Stephen King is as prolific as he is talented: frighteningly so (I’m sorry–I promise that will be my only “scary” pun): he has written 58 novels, 6 nonfiction books, and somewhere north of 200 short stories. Not bad for a man who was so unhappy with his first draft of his first novel, Carrie, that he threw it in the garbage!
I discovered King browsing shelves at the library and took home Salem’s Lot at, in retrospect, a wholly inappropriate age; I was mortified to see four-letter word in the book and actually covered them with my hand every time I saw them which, if you’ve read King novels, you know is an awful lot of page-covering. Scandalous-for-a-fifth-grader language aside, the stories were chilling and compelling, and when I finished Salem’s Lot, I promptly tore through any of his books I could find, even though (or maybe especially because?) they left me up at night with my mind racing about vampires, telekinesis, and–oh, right: evil clowns.
In honor of Stephen King’s birthday, I’ve complied a list of my favorite King books, as well as their film adaptations; consider it a primer for getting a jump start on the Halloween season!
Carrie–sure, there is telekinesis, religious fanaticism, horror, and mass casualties, but the core of Carrie is the story of a loner who is tormented by her classmates and King does a surprisingly good job at getting into the mind of an outcast teen girl.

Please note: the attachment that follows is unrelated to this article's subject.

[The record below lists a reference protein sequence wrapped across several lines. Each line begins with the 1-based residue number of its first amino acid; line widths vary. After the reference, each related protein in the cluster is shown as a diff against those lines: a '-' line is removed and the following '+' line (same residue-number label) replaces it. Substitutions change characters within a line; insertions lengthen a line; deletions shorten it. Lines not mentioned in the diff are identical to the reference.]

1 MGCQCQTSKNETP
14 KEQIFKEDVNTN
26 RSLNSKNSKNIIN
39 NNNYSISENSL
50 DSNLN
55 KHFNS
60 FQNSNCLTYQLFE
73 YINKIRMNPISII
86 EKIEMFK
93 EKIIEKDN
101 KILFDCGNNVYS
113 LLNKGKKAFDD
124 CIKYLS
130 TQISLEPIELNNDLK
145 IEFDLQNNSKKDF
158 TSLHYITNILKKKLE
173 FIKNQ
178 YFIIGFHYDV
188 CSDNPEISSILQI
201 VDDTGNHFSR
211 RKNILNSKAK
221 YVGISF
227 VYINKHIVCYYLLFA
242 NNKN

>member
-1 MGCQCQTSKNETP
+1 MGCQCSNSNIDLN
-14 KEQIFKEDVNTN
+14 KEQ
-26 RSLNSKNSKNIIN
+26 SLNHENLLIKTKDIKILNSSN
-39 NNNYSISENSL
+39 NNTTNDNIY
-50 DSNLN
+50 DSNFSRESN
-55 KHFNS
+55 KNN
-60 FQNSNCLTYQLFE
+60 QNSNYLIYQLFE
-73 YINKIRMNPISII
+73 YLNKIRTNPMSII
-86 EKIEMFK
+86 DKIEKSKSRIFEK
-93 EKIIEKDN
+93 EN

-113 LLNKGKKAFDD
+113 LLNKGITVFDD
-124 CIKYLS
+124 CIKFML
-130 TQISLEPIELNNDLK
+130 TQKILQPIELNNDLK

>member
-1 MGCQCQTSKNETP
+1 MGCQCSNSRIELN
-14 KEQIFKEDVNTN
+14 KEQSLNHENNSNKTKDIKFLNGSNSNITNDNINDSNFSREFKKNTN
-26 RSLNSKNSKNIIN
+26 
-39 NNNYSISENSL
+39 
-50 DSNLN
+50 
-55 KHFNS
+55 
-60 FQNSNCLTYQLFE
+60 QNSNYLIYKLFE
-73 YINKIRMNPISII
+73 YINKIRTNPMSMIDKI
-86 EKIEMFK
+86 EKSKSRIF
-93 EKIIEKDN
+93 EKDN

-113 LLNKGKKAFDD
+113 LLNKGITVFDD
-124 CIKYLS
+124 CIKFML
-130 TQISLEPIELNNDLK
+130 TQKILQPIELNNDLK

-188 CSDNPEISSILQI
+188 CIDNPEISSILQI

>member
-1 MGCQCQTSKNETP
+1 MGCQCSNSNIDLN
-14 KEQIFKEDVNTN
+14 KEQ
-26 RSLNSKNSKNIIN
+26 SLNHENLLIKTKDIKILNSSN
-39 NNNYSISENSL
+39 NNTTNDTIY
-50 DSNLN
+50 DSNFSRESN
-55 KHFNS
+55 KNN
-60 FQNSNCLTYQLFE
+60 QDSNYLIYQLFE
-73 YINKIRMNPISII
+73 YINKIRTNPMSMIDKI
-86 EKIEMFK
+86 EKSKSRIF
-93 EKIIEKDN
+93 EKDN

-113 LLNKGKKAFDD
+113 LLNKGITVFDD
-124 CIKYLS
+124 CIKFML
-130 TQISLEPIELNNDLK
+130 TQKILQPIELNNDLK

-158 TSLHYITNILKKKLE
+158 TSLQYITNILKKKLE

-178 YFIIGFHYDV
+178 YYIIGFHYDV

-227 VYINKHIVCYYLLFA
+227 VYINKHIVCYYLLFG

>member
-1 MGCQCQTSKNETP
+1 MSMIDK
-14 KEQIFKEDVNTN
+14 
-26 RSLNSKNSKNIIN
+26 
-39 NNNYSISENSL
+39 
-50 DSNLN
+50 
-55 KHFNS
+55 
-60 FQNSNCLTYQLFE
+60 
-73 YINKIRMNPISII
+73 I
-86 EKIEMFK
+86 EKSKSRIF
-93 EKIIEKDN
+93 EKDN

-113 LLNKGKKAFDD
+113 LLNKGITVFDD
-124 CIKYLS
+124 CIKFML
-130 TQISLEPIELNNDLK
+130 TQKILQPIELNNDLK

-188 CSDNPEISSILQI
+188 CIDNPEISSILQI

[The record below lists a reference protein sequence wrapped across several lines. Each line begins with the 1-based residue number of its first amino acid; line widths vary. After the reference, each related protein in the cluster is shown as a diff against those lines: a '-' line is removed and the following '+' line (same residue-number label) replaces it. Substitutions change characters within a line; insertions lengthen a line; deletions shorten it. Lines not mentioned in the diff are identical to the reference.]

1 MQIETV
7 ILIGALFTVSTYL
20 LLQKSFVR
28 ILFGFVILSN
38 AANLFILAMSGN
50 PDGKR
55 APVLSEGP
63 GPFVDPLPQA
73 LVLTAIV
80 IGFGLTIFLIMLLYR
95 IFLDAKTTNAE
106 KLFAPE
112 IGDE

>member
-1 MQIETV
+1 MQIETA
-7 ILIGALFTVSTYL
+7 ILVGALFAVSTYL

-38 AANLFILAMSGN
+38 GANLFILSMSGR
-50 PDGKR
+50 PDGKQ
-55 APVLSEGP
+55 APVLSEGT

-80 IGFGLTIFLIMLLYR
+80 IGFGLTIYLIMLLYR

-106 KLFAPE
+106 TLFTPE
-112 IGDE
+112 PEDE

Watch It–there have been several adaptations of Carrie that are varying degrees of successful, but the original 1976 film, starring Sissy Spacek and directed by Brian DePalma, is outstanding.
Different Seasons–a collection of four novellas, all of which are masterful. What can you say about a collection that includes both The Body, which is the basis for the beloved film Stand By Me, and Rita Hayworth and the Shawshank Redemption? I mean, besides, “Wow, that’s incredible”? The anthology also includes Apt Pupil, the story of a teen who learns his neighbor is a Nazi war criminal, and The Breathing Method, a lesser known tale about a woman who masters a breathing technique to help her through childbirth. It’s as horrifying as the collection of stories is fantastic.
Watch Them: Stand By Me, a classic 80s coming-of-age film; The Shawshank Redemption, widely acclaimed as one of the best films of all time; Apt Pupil, starring Ian McKellen.
It–-Pennywise the Clown. I don’t need to elaborate, do I? Because, honestly, I’ll get scared just writing about it…
Watch It: Starring Bill Skarsgard as Pennywise, the 2017 film adaptation is chilling–and has a sequel set to begin filming.
Misery–while many of King’s stories frighten because of their supernatural elements, Misery is horrifying because it’s so realistic: some people are just crazy.
Watch It: Kathy Bates won an Oscar for her turn as Annie Wilkes in Rob Reiner’s adaptation.
The Shining-–all work and no play make Jack go crazy, in this compelling look at a man slowly being driven insane during a snowstorm at an isolated hotel in Colorado.
Watch It: Stephen King famously hated Stanley Kubrick’s adaptation of The Shining and argued that the story is about a man slowly being driven mad, while Jack Nicholson clearly looks insane from the beginning. And while that is patently true, Kubrick created an iconic movie with some of the most memorable visuals in all of horror.